From OpenContent Curriculum
The Semipalmated Plover (Charadrius semipalmatus) is an uncommon breeder on the Seward Peninsula. They tend to be found along flat gravel/sand bars on rivers or lake shores. Although during migration they may be found along coastal beaches. They primarily feed on small invertebrates.
These are a smaller plover and look very similar to a Killdeer but has one band rather than two. Their call is very similar sounding to the Golden-Plovers, which sounds like “chu-wee” when in flight. They are almost identical to the Common Ringed-Plover except for the call and a narrower breast band. These can swim short distances as “palmated” means webbed so they have partially webbed feet.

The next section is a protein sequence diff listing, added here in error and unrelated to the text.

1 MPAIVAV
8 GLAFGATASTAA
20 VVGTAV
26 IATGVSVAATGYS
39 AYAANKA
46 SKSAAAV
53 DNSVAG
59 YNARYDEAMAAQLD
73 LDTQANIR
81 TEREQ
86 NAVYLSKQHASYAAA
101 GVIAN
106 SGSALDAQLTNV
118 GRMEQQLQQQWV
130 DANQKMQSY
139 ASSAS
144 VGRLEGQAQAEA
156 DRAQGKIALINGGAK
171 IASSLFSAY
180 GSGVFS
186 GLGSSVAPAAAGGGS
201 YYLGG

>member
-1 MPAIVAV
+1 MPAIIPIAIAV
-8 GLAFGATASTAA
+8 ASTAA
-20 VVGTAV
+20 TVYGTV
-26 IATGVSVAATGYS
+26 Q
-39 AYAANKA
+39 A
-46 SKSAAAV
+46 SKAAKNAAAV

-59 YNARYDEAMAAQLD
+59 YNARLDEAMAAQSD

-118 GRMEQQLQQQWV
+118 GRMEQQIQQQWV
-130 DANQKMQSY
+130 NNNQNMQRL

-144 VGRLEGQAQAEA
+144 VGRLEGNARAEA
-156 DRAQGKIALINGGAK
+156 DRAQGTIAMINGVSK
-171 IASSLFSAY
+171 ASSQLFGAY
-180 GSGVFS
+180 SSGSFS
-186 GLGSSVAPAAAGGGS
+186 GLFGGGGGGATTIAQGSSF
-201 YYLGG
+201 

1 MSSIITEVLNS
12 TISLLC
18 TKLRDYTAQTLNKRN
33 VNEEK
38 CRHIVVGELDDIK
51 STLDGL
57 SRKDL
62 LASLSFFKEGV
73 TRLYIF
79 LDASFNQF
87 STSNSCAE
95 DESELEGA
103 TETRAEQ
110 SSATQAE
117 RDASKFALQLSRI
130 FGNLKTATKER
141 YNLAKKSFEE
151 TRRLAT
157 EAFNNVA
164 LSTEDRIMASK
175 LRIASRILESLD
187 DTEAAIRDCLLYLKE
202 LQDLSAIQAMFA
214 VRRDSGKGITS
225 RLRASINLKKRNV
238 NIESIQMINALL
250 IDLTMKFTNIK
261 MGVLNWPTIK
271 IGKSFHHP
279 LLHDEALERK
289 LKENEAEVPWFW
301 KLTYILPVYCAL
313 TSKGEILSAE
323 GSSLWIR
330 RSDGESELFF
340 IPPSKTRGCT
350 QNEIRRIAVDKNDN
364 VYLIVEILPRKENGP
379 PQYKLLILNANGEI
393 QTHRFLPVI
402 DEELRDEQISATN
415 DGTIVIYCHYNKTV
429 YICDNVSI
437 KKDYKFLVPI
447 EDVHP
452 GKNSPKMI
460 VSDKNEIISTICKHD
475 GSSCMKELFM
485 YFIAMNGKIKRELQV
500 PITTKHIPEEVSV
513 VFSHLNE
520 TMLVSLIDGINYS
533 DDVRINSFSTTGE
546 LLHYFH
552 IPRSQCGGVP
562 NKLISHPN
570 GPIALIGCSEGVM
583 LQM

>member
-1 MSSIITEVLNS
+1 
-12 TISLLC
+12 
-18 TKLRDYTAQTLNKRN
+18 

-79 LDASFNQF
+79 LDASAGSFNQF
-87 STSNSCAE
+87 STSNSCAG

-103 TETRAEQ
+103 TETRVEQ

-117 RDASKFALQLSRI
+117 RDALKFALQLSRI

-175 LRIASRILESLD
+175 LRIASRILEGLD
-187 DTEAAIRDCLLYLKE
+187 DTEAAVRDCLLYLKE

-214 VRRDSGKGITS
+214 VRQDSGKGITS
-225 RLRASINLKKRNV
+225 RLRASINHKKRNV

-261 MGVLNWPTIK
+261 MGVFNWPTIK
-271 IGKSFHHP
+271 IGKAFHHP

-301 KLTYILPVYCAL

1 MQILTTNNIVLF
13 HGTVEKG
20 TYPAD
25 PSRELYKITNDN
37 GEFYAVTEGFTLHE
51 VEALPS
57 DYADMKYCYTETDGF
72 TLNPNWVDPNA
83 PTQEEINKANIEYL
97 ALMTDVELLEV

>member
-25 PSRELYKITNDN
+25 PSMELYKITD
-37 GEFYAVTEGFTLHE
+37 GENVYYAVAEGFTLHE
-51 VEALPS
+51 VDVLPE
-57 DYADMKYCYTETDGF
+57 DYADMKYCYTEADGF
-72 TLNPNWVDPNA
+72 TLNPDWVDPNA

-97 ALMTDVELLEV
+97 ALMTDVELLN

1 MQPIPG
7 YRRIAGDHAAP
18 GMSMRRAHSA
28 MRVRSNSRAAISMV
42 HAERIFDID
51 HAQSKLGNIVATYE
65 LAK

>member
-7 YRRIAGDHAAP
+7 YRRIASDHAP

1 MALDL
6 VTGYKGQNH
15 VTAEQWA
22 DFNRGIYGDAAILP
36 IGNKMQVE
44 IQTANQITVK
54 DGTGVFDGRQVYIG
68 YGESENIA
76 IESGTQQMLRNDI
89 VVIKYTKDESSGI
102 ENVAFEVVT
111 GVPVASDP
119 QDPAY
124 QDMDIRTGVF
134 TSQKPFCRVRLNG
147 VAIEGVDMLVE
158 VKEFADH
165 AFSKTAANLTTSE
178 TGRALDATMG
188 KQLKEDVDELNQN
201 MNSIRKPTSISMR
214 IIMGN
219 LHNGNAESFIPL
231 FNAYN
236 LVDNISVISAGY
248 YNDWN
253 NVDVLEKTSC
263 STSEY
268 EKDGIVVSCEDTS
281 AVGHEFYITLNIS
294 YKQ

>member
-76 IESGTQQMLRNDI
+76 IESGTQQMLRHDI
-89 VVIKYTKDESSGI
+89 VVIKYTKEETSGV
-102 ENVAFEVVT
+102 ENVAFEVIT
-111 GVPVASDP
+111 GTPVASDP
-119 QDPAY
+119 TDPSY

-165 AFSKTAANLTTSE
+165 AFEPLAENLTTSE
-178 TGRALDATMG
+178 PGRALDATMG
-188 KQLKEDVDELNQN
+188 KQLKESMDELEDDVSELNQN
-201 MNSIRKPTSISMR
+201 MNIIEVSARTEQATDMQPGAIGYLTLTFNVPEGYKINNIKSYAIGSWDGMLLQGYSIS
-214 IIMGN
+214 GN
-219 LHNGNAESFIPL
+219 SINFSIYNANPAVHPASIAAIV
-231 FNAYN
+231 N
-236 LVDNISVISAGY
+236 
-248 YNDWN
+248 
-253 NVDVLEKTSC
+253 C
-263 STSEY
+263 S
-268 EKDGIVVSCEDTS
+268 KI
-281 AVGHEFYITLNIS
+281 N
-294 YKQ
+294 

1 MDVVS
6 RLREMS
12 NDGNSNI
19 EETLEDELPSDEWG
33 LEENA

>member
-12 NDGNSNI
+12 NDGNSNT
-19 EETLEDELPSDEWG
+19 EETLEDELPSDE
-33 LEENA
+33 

When a predator approaches an adult on a nest, the adult will perform the "broken wing dance" to lure the predator away. This is a similar behavior of that performed by Killdeer as well.
Relevant Site Information
Semipalmated Plovers nest along the coast here on the Northern Seward Peninsula. A couple of adults were seen during the spring (2008) and even some have been viewed during the fall time (2007 & 2008). They are sometimes hunted by young hunters with their pellet guns.